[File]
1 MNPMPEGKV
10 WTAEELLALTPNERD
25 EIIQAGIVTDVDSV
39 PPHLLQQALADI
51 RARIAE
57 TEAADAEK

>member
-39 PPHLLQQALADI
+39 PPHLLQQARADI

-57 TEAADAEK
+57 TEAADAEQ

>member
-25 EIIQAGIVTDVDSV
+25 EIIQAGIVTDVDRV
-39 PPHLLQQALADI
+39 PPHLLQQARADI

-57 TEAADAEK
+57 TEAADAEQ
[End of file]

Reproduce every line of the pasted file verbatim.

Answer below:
1 MNPMPEGKV
10 WTAEELLALTPNERD
25 EIIQAGIVTDVDSV
39 PPHLLQQALADI
51 RARIAE
57 TEAADAEK

>member
-39 PPHLLQQALADI
+39 PPHLLQQARADI

-57 TEAADAEK
+57 TEAADAEQ

>member
-25 EIIQAGIVTDVDSV
+25 EIIQAGIVTDVDRV
-39 PPHLLQQALADI
+39 PPHLLQQARADI

-57 TEAADAEK
+57 TEAADAEQ